Trump Could Become the Next Lyndon Johnson Thanks to the Coronavirus
Everything depends upon how things unfold in the coming weeks and months. Will the rate of infections start to decline, or is the United States just weeks away from hospitals overflowing with coronavirus victims? Can the administration stave off a major recession, or should Americans be bracing themselves for job losses, shuttered businesses, and vanishing investments? If he can turn around his administration’s handling of the pandemic, Trump might yet emerge from this catastrophe with his image enhanced.
Thomas Wright of the Brookings Institution has made a bold prediction: that if the coronavirus pandemic continues to worsen in the United States, President Trump will not survive long enough to face the electorate in November. Such a suggestion would have sounded fanciful just weeks ago. But given the administration’s sputtering response to what is now a veritable public health crisis, it is at least worth considering that Trump could be convinced – or forced – to avoid seeking a second term.
Everything depends upon how things unfold in the coming weeks and months. Will the rate of infections start to decline, or is the United States just weeks away from hospitals overflowing with coronavirus victims? Can the administration stave off a major recession, or should Americans be bracing themselves for job losses, shuttered businesses, and vanishing investments? If he can turn around his administration’s handling of the pandemic, Trump might yet emerge from this catastrophe with his image enhanced. So far, however, the prospects are looking bleak.
The framers of the Constitution designed the American presidency so that incumbents could be energetic when responding to national emergencies. While they did not want to endow the Executive Branch with untrammeled authority, they were eager to create an institution that would be empowered to mobilize the federal government in times of crisis. When the United States is put under strain, it is the President who is supposed to organize relief efforts, plot the pathway to recovery, and calm peoples’ fears. At its best, the presidency is an office above politics.
It would be a gross understatement to say that Trump has neglected to use the vast powers of the presidency to mount a successful response to the coronavirus pandemic. First, there were failures to prepare – such as the disbandment of the National Security Council’s directorate for dealing with global health security, as well as cuts to a host of related offices and programs. Second, there have been monumental failures to react with a sense of urgency. From bungling the development and distribution of coronavirus test kits to using his bully pulpit to spread misinformation, the President has simply failed in his duty to galvanize an effective national effort.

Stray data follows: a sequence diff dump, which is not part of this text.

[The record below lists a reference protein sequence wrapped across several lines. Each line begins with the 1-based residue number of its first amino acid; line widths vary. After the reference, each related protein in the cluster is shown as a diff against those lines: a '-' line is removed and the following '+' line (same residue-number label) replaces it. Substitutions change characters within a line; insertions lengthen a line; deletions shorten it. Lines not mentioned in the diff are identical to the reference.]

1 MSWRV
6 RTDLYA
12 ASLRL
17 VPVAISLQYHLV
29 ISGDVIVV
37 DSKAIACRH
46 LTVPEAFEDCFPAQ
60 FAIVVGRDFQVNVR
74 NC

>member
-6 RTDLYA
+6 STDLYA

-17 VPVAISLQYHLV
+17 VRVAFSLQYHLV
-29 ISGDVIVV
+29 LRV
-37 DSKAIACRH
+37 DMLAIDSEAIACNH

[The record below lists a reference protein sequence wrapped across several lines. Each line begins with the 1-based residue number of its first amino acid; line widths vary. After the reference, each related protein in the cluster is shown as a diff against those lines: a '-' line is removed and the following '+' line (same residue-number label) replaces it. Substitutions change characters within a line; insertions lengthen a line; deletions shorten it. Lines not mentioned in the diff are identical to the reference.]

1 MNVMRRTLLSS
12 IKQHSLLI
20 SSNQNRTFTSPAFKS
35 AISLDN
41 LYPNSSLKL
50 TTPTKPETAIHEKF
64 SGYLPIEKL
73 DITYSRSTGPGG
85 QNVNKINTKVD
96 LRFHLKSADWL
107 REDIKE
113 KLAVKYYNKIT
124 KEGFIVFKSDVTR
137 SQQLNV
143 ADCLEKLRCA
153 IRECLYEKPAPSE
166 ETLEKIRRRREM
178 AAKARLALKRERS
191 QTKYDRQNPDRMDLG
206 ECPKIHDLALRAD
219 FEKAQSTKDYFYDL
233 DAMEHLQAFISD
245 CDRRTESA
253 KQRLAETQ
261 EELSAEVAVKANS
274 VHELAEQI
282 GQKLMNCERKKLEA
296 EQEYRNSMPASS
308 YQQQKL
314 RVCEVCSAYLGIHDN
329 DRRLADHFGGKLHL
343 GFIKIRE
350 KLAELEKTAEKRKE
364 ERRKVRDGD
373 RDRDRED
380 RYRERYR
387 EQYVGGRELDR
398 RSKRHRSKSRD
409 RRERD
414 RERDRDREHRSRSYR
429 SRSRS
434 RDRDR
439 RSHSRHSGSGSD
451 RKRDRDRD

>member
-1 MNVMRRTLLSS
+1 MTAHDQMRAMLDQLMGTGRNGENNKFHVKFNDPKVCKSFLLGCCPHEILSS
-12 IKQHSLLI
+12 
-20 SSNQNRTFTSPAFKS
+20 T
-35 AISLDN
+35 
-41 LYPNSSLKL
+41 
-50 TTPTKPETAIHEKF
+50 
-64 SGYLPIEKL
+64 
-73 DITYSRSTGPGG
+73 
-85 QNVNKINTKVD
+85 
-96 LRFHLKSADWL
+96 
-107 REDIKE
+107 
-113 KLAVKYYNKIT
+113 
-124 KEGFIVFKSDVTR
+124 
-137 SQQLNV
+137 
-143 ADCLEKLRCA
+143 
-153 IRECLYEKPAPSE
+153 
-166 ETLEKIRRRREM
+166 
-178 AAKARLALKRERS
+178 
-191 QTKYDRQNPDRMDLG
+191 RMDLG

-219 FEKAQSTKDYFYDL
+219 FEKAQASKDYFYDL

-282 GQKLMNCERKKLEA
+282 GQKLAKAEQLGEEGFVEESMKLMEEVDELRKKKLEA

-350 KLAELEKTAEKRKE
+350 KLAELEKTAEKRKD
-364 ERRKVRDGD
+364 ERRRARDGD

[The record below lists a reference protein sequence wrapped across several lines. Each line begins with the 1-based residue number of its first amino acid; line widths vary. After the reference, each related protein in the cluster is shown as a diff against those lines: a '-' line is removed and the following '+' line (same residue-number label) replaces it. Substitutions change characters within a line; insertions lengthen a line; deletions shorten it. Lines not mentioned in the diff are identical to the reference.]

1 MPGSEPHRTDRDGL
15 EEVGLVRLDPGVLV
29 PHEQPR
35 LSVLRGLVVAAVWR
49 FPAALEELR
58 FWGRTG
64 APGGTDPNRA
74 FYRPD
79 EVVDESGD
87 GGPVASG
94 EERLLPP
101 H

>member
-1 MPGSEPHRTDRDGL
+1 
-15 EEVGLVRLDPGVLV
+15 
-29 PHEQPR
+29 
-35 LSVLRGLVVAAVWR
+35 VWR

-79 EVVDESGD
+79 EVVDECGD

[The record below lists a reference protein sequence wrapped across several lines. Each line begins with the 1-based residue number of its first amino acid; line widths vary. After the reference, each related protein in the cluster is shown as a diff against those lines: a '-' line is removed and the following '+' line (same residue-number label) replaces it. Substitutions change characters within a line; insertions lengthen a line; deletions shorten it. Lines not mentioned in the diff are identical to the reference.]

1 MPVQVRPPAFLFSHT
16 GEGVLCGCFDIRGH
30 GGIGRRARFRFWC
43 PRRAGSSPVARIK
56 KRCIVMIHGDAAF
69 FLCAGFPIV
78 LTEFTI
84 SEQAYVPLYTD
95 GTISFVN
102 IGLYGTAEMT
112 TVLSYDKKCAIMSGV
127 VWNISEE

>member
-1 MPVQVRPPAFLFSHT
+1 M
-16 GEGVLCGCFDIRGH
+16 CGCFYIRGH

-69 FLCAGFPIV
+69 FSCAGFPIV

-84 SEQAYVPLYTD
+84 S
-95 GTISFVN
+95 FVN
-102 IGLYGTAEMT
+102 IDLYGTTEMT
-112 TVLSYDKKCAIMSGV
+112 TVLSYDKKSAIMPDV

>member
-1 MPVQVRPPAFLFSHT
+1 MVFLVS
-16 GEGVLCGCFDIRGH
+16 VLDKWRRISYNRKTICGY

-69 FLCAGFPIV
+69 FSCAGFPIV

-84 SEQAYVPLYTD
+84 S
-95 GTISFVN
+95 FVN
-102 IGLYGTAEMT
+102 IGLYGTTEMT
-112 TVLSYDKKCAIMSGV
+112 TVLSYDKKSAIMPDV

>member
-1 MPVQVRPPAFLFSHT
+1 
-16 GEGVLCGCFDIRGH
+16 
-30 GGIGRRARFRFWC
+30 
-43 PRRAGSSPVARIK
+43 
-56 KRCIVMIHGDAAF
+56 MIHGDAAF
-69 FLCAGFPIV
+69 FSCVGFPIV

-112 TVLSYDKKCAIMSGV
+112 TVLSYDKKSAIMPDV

Of course, any president would have found it difficult to combat the spread of the coronavirus. But not all leaders would have chosen to lie about the availability of test kits in the United States, downplay the severity of the illness, offer irresponsible advice about how sick people might be able to carry on with their normal routines, or use Twitter to criticize political opponents just hours after reading a pre-prepared speech from the Oval Office that called for national unity. These mistakes were quintessentially Trumpian – and they have contributed massively to the sense of panic and confusion that now permeates American society.
Jim Antle is right: Trump’s missteps could easily cost him re-election in November. Given that the President’s approval rating has hovered at around 40 percent for the past three years, even a marginal dip in support – if sustained – would render his chances of winning the Electoral College almost non-existent. Up until now, members of Trump’s base have been reluctant to abandon their standard-bearer. But they will have ample cause to reconsider their position if the United States begins to look like a national disaster zone.
This is not entirely unrealistic. Already, dozens of lives have been lost. The financial markets are in disarray. Workers are being laid off. Major sporting events have been cancelled. Schools and daycares are closed. The nation’s first no-go “containment zone” has been established. Images of bare shelves abound on social media. In short, ordinary life has been upended – even if only temporarily. Then there are the dire predictions that the U.S. healthcare system is adequate for coping with the anticipated influx of new patients, raising the specter of hospitals overwhelmed with patients who cannot be treated.